Fire departments across the country fared well in this week's elections.
Glancing at the headlines from around the country, the fire service experienced a mixed bag of support and rejection during this past Tuesday's voting.
Generally, however, it fared well.
Firefighters in California are rejoicing at the election and return of Gov. Jerry Brown to the State House. Brown was governor from 1975 to 1983 and has a 40 year track record of standing up for firefighters and first responders. He also signed the nation's first firefighter cancer presumption law.
It's a different story on the East Coast where providers are lamenting the defeat of a referendum that would have allowed the county to continue billing residents for emergency transport services.
Back on the West Coast, firefighters watched Proposition D go down in flames meaning that at least 60 firefighters will be cut from the San Diego Fire Department.
The good, the bad and the ugly also played out in the middle of the country with voters in Danville County, Ill. rejecting a measure to bond $360,000 for a new Sidell Fire Department station.
In Ohio, voters in three Sandusky County townships passed modest tax increases to support fire protection, but voters less than 150 miles away in Xenia overwhelmingly rejected a firefighter minimum staffing level.
That community, by a vote of 68 percent to 33 percent said no a proposal to mandate no fewer than 42 certified firefighters as well as other language about how personnel would be used.
Moving south to Colbert County, Ala., firefighters got some good news as voters approved an increase in the fire fee by a 20 percent margin. The special amendment increases the fee from $30 to $50 annually. The fee is added to the property tax of residents who live outside the city limits of Muscle Shoals, Tuscumbia and Sheffield.
There was also good news in Grand Blanc, Mich., where voters approved a 10-year levy to fund the fire department that serves both the city and the township. The increase almost doubles the fire department budget of $734,000 and will be used to keep up with state-mandated equipment costs and to hire three full-time firefighters.
In Georgia, by slightly more than five percent, voters across the state defeated a proposal to add $10 to car registration fees to boost trauma care funding.
Amendment 2, if it had passed, was expected to generate $80 million for specialized, extra-staffed hospitals and emergency responders for people seriously hurt in auto wrecks and workplace accidents.
Moving a little further west to Texas, voters in Melrose and Woden defeated measures to create Emergency Service Districts that would allow the communities to raise money for fire and ambulance protection.
The negative vote was 2 to 1 and the communities are now faced with the prospects of scaling back services or completely shutting down their emergency services departments.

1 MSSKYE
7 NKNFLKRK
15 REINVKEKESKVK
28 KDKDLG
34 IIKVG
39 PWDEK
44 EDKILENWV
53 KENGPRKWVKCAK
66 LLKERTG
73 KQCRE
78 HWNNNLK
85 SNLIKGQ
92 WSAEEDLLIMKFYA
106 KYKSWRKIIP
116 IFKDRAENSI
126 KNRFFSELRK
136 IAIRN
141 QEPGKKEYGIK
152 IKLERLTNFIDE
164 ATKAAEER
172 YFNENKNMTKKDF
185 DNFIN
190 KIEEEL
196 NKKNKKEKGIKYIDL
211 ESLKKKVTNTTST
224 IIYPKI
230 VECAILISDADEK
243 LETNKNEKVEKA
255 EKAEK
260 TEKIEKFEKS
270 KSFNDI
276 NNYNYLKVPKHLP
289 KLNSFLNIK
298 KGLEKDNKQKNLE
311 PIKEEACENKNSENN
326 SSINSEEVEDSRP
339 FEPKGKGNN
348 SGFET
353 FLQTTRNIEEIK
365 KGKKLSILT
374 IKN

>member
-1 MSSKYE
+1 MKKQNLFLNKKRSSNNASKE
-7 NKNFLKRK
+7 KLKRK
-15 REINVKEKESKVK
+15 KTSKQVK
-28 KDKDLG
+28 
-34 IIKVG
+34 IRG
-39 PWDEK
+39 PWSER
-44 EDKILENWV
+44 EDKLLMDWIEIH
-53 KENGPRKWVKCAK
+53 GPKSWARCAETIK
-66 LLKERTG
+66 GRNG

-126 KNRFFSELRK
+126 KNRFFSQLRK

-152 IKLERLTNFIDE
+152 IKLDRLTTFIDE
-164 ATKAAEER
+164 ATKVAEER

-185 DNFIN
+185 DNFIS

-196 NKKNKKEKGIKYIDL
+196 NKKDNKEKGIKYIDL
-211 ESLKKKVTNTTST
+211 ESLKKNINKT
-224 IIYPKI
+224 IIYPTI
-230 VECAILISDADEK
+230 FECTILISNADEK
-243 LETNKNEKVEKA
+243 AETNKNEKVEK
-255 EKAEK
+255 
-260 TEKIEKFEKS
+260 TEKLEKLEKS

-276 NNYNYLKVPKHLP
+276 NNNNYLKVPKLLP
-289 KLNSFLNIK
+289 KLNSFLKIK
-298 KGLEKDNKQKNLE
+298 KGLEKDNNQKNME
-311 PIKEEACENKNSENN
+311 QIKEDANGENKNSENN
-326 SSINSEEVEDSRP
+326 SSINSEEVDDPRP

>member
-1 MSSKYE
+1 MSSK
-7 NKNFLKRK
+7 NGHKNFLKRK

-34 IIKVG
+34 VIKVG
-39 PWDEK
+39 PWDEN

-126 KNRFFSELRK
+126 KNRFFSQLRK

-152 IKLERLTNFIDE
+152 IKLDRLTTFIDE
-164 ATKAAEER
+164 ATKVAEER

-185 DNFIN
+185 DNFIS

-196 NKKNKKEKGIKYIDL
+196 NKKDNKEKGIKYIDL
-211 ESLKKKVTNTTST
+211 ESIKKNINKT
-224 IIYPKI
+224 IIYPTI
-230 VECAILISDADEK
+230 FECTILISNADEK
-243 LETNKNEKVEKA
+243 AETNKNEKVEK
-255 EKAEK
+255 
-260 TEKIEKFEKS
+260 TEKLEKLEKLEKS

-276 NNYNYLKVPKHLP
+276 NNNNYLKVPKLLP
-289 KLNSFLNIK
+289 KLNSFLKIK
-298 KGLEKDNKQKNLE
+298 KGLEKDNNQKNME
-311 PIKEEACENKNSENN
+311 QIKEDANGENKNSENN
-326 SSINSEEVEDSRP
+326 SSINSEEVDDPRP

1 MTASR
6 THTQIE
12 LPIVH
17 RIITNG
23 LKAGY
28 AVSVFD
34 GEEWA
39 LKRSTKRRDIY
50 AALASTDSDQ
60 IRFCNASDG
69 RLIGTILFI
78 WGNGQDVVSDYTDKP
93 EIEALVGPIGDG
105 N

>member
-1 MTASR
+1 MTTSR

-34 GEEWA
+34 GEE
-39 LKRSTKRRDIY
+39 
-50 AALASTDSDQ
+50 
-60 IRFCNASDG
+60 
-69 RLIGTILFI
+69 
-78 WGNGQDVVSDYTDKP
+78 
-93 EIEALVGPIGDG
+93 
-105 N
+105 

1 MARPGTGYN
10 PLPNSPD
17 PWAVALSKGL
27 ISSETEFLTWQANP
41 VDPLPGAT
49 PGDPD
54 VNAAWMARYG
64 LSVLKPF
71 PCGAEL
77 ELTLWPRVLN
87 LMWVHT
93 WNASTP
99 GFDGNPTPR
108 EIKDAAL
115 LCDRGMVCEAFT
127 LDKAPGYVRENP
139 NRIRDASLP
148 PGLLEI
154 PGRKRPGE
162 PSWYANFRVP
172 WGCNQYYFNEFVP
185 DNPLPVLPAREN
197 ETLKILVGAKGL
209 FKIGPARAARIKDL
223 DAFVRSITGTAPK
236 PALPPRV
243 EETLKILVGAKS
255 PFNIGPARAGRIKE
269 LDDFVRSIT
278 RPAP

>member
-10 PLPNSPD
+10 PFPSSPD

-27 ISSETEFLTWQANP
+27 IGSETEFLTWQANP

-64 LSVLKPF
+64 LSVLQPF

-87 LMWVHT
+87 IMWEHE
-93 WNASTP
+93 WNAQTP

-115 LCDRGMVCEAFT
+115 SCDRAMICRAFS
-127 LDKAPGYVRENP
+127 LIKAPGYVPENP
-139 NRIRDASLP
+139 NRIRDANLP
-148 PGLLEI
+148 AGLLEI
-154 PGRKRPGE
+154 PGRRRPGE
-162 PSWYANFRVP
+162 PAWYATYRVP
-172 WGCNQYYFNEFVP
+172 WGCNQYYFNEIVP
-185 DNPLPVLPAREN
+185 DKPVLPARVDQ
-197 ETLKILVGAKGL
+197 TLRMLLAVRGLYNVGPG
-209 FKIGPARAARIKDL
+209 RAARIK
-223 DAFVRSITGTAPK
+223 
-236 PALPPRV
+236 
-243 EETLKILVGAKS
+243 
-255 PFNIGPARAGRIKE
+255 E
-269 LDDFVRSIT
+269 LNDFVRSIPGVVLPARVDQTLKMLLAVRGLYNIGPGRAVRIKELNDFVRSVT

It was a different story in Jackson, Mo., where voters passed a quarter-cent sales taxes for fire department operations, including a second fire station. The new sales tax will be 6.75 percent as the voters approved the new rate at an almost 2 to 1 margin.
Firefighters in Carlisle, Ohio will be going shopping for new turnout gear since voters in that community approved a tax increase of slightly more than $21 annually for owners of property with a value of $130,000.
The levy will generate an additional $36,000 annually with $27,000 a year going to the fire department's $118,000 annual budget.
While money wasn't the direct issue for firefighters in Palo Alto, Calif., control and authority was -- and voters turned back an effort to change that direction.
By a nearly 75 percent margin, voters said no to Measure R, a proposal the Palo Alto firefighters put forward that would have given voters more say over department staffing. It was designed to require two public hearings and a citywide election to close fire stations or reduce staffing.
City leaders opposed the measure saying it would have made the department essentially immune from reductions. The city's one-year budget cycle would have made it impossible to put any reduction initiatives on the ballot in a timely fashion.
Also in California, Bakersfield voters approved a pension reform measure designed to limit retirement benefits for firefighters and police officers hired in January.
Their benefits will be determined by using an old formula used by the Bakersfield City Council before the members sweetened the deal in 2001.
So upset by the passage, Bakersfield public servants are considering a lawsuit to bar implementation of the so called Measure D.
Firefighters in Warren County, Ohio, fared better, however, with voters in Wayne Township approving a five-year increase in the tax levy that will raise about $484,000 for the town's fire department. The money from will be used to improve the department's day-to-day operations and help with growth in the area.
Also in Ohio, voters in Delaware squeaked out passage of an income-tax increase to pay for new stations, new equipment and more firefighters. By a vote of 4,268 to 4,106, voters gave the nod to a 0.3 percent permanent income tax. It's expected to raise $3 million annually for possibly two new stations to help reduce response times and up to 18 additional firefighters.
And, back in California, firefighters with the Stockton Fire Department had their wings clipped when voters approved Measure H stripping some of the firefighters' union powers away.
Measure H eliminates the requirement that contract disputes be decided by outside arbitrators. It also removed a provision mandating the city hire the fire chief from within the ranks.